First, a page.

Addendum to the article

The article mentions the great amount of violence and angst that existed during the time period I write about. This is true. Often, underrepresented (and overrepresented) groups felt that violence was the only way to get heard. So they did what they thought was necessary to claim their democratic rights.

But the great story that can be found in this sculpture is not that violence was used, but that Americans learned to work together and rise above violence. Immigrant groups learned to cooperate with each other and gain power through more peaceful means. During this period, police and firemen were professionalized, giving the city more security and stability.

Quality of life was hit hard by the introduction of the industrial culture. But in the long run, quality of life was improved. For example, immigrant housing was often squalid, but they were still houses that ordinary people could own.

The mid-19th century was an inspiring time of great optimism, for good reason. It marked a flowering of humanitarian efforts and other activism. The great story in American history is not so much that we have been free of guilt or problems, but that we have learned to move forward together, beyond our divisions and our mistakes, progressing toward a better life for all.

Information about Philadelphia Fullerine

  • The sculpture may be found at Elizabethtown College's High Library.
  • The article noted that the audio is already complete. This is not quite the case. When I was at New Orleans, I performed the documentary script live, since the recording was not yet complete. If you want the full experience, I suggest you wait until the High Library reopens after the beginning of the new year.
  • Professor Milt Frieldy advised me on building the sculpture. He is a fine sculptor and a great guy. Got Milt?
  • Drs. Scott and Winpenny advised me on the project, but Dr. John McLarnon from Millersville gave me the initial idea to study 19th century Philadelphia.
  • The sculpture website is at
  • The Hershey Foods Honors Program is partly funding my research.
  • I presented research at the WWW@10 conference at Rose-Hulman Institute of Technology suggesting that hypertext is an ideal medium for good creative nonfiction. I analyzed a combination of museums, books, and films to find commonalities and suggest how hypertext can enhance the basic features of much creative nonfiction. This rather-too-long paper (Truth, Trust, and the Textual Camera) is itself a hypertext. It doesn't contain much new (and thus contributes little to the field), but it ties together some disparate disciplines and was incredibly influential to the sphere project. The conference was a great experience; I recount the WWW@10 conference elsewhere on this site.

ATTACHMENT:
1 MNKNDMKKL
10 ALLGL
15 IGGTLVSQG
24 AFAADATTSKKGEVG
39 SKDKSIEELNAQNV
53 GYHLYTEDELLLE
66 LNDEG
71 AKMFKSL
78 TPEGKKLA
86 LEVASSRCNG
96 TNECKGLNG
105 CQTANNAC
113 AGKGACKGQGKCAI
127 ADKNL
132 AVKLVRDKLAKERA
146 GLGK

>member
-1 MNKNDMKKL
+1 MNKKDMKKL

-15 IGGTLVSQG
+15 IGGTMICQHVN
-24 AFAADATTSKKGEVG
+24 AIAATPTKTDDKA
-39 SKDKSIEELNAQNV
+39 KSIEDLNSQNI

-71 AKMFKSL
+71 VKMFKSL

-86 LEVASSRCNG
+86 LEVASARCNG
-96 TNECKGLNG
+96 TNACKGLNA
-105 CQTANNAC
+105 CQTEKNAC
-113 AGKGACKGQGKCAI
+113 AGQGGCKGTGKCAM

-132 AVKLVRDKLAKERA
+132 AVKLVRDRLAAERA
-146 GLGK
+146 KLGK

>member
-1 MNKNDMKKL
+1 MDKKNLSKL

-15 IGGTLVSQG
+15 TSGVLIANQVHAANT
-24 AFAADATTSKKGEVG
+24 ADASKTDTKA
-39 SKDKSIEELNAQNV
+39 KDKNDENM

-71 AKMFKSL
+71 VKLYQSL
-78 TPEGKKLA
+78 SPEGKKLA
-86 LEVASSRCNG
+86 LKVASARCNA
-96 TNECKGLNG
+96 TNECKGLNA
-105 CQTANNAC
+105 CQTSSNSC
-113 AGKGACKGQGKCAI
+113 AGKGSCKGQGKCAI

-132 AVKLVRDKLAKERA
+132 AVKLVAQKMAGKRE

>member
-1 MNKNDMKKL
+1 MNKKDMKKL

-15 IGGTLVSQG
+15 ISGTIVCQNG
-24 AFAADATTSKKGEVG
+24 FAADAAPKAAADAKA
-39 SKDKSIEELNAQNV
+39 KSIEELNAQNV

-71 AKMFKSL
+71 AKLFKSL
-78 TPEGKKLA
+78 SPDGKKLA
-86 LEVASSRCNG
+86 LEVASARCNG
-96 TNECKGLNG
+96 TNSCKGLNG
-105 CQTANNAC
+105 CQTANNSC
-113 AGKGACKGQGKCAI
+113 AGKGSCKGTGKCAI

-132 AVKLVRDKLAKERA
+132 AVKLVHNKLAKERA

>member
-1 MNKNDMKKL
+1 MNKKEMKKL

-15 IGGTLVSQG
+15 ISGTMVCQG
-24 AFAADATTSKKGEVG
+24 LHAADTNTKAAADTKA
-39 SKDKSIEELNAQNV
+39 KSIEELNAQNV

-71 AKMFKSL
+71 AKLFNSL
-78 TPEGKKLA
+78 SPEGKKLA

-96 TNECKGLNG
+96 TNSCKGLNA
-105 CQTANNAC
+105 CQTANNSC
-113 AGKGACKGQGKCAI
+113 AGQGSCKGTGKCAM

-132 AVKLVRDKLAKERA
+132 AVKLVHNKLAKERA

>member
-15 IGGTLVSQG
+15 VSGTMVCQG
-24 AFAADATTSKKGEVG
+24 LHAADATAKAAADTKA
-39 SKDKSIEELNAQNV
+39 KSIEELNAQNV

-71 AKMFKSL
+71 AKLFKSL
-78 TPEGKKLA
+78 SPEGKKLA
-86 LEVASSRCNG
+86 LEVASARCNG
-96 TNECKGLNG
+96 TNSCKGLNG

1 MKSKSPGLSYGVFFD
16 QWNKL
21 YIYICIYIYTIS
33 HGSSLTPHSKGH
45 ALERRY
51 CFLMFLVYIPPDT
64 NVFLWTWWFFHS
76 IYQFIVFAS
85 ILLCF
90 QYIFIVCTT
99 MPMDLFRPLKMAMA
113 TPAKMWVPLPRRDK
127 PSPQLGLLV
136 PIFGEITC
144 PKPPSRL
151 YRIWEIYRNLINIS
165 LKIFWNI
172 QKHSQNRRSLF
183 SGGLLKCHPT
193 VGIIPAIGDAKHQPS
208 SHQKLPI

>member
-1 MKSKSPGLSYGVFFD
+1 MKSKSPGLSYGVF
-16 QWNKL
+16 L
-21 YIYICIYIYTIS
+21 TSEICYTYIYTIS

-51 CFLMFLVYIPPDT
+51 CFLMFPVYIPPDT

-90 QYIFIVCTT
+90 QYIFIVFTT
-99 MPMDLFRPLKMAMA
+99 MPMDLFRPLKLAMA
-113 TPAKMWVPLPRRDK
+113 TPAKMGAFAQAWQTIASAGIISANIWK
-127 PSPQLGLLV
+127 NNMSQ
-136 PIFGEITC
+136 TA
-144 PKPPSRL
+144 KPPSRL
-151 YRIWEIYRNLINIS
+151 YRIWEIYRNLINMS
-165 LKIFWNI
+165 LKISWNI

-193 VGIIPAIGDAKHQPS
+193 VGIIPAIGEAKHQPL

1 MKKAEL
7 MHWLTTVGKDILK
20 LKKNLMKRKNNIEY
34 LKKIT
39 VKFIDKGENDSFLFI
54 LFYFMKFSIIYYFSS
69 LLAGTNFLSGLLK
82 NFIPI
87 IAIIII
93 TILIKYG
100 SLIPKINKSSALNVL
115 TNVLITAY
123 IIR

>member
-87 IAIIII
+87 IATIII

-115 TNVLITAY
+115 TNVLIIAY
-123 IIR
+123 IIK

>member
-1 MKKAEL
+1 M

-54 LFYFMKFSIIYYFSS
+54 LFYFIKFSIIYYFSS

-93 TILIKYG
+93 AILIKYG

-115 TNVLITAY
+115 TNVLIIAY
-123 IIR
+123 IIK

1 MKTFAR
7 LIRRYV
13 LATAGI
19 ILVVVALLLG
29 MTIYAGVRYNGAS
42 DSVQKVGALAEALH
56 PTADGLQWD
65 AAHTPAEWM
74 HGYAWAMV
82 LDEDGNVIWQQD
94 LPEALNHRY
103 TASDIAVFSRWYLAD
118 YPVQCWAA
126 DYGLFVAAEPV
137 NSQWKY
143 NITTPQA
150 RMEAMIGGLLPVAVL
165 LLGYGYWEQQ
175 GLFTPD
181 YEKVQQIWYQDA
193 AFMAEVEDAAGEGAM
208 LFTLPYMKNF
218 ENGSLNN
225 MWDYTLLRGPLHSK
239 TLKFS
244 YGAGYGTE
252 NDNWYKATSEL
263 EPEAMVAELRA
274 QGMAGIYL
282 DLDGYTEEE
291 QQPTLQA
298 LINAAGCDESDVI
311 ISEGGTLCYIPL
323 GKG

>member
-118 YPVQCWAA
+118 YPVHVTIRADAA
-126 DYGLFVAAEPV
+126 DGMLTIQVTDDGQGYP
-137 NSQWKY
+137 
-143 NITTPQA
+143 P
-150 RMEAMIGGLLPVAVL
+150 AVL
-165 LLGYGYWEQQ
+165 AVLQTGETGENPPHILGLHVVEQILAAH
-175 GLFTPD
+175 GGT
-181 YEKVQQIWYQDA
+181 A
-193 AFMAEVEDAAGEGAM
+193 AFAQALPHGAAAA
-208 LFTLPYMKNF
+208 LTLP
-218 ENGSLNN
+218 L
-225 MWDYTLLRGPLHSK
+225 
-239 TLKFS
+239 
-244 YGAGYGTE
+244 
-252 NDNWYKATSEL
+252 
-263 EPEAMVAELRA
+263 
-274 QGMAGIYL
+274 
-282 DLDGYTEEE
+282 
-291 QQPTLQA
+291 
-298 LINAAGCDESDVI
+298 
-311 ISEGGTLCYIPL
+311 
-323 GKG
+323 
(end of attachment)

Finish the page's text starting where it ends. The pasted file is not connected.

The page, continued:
• I used the hypertext software Tinderbox to plan the sculpture. I also use it to write this weblog. I use Tinderbox for all my writing, since it enables me to write more naturally than do word processors. The next edition of Tekka, a journal of new media and software aesthetics, will feature an article I wrote about how Tinderbox helps me keep track of sources, appointments, planning, and writing, all within the same software. It's a great tool for any research-based project and a real paradigm buster.
  • For more information on hypertext, look at Eastgate's Hypertext Resource page. You may also want to read an article I wrote last year for Sitepoint, Caffeinate your Hypertext.

If this is your first time to my site, here's a quick enumeration of what you can find here:

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Today's soundtrack is "America the Beautiful", performed by the United States Air Force Band in their album, "Spirit of the Land."